16 March 2015

So be truly glad ...

I used to think I wasn't a fan of change. But then, so many of my best decisions have elicited massive life alterations.

Perhaps I actually like change. I do like new perspectives and experiences. What I seem to be realizing is that change isn't really the issue ... it's the uncertainty that precedes it.

I perceive uncertainty as a loss of security. A free-fall of expectations and understanding. A crooked finger beckoning one through a worm-hole of disaster ...

These last months we've been tetering on the edge of more uncertainty. Despite a track-record of God's abundant provision, I found myself swirling in mental firestorm of worst-case scenarios. And to fan the flames, there have been multiple needs that have arisen requiring me to ask for help. As in, I literally cannot do this on my own. It's an uncomfortable sensation, especially when you know that you can't level the scales because you have virtually nothing to offer in return ... but more neediness.

 However. This last week, I received two meaty "you can do it" emails from friends, a care-package in the mail, an extravagant offer for assistance "on the ground," and invitation for dinner that was generous beyond description. People reaching out to meet my needs and serve our family without asking for anything in return.

And I said "yes, please" to all of them.

That dinner? At the home of some friends that we've only known since just before Christmas, but their continual kindness and generosity has put our friendship on the fast-track. They are intelligent, fascinating, curious and exceedingly intuitive about what would bless us.

 After they offered a lovely aperitif, we were introduced to "La Raclette." Using a little grill with a broiler on the underside, you toast up slices of raclette cheese in a little dish and then proceed to accompany it with all measures of coldcuts, dried meats, potatoes, and delights such as an endive salad made with pear, walnuts, and roquefort cheese.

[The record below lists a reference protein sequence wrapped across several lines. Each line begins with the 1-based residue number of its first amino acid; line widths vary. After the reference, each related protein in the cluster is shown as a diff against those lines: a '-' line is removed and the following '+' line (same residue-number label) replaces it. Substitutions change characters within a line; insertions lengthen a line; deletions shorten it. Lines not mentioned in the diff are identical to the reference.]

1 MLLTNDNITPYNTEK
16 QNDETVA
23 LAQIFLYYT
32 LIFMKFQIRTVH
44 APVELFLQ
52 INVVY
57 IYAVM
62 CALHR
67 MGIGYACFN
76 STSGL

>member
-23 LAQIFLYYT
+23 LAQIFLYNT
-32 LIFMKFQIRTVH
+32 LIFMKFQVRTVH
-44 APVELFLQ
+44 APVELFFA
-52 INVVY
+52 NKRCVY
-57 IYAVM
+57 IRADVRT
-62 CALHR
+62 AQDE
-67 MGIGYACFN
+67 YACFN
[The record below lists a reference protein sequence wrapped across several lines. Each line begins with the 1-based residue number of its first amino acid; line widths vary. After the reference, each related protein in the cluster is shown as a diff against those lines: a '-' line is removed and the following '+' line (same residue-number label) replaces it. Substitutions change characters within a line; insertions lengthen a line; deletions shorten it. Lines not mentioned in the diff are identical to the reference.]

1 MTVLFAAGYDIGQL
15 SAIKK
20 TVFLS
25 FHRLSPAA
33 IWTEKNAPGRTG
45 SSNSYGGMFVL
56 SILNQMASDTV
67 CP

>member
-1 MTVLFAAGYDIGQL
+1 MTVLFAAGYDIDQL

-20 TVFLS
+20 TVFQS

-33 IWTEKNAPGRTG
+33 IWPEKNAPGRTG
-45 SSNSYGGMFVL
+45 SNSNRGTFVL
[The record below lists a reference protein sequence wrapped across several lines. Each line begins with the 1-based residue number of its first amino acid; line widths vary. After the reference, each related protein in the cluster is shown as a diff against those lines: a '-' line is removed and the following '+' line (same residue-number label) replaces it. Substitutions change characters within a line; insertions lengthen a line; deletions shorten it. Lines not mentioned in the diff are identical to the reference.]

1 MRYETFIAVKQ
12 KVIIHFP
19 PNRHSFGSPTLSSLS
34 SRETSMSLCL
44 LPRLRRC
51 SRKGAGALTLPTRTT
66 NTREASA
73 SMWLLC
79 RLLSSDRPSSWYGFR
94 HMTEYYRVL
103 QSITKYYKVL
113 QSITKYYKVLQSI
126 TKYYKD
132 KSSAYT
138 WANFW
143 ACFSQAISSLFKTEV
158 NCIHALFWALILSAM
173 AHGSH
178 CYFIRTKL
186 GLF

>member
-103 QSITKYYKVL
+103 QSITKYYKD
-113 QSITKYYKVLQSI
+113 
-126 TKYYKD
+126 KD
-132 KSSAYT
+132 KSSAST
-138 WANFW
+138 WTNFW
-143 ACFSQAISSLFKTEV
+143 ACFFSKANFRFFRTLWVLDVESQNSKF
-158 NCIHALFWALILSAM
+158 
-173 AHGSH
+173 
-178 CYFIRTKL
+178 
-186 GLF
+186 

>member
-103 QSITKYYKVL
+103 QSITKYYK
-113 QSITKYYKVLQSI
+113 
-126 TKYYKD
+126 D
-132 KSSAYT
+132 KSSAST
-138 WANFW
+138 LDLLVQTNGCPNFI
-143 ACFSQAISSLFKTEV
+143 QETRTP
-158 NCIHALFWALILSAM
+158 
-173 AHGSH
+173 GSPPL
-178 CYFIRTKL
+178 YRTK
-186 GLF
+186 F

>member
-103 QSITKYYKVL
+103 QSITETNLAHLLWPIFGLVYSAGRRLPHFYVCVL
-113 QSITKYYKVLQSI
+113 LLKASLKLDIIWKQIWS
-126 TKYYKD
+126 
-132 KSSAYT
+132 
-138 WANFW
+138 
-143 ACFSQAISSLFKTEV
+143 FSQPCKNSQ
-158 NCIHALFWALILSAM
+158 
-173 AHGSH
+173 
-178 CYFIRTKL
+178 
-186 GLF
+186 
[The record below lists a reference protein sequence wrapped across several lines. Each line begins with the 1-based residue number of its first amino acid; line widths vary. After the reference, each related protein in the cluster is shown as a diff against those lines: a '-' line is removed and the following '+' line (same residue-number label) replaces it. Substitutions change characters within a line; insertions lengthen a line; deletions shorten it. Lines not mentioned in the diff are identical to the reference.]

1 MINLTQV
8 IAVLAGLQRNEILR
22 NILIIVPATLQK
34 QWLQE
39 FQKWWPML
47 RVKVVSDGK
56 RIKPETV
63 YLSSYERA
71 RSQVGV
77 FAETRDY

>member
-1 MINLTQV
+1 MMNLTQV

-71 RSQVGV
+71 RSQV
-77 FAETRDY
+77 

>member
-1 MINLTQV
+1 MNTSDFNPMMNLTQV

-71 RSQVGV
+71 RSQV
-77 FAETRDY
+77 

Oh. And I haven't a photo, but there was a dish called a pissaladi√®re, which is basically a savory tart on homemade bread dough with a topping of onions sauteed in butter and olive oil and anchovies, and after cutting into squares, topped with a Greek black olive. I so get the culinary use of anchovies now. It took the flavors to a whole new level.

I considered sliding the plateful into my purse.

And then there was dessert. An un-pictured apple crumble to honor our American roots (but was frankly better than a lot of crumble I've had in the States) and also the above snapshot of canel√©is.  Just ever-so-slightly-custardy in the center and the exterior, a crown of caramelized delight.

I definitely should have brought a bigger purse.

 Afterwards we enjoyed the sun-breaks for a walk in the nearby park and more conversation. The men discussed all things WWII and global politics with great delight and the ladies and kids delighted in our own version of pleasant conversation and discovery. (My friend laughed when she discovered Jane's braids were "French braids." They call them "African braids." Say what?!)

I am constantly fighting against the rage of uncertainty. And change, even good change, is rarely easy. And it is still so uncomfortable being the "needy people."

But all of these elements are bringing us experiences and challenges ... and people ... that leave me feeling incredibly honored.

Being needy, requires uncertain circumstances ... and opens up skyline of possibilities to be blessed in ways otherwise fully unachievable. And in that, the hope of being used, somehow, in spite of my deficiencies, as a blessing in return.

So be truly glad. There is wonderful joy ahead, 
even though you must endure many trials for a little while. 
I Peter 1:6


  1. So very insightful (and fun!), Anna. Thank you for sharing.

  2. How wonderful for you to have found these people! Even in the photos, they come across as very nice and appealing.

  3. Is there anyway for me to follow your blog? I am new to blogging and didn't see a follow link so I'm just curious. I am dying with your photos.

    Speaking of change, I just read a fascinating book (though it can hardly be called a book since it takes about 2 hours to read) called "Who Moved My cheese." Its a pretty popular book so perhaps you have heard of it. If not, feel free to take a look at it here: (that should open up a free PDF).
    I love hearing you thoughts about change and how you are dealing with it. Keep it up!!


    1. Hi, Samantha. Yes! There is a "follow button" midway down the right hand side. (After the photo w/ the car.) I know my husband and father have read the book you reference ... perhaps I should check it out, too!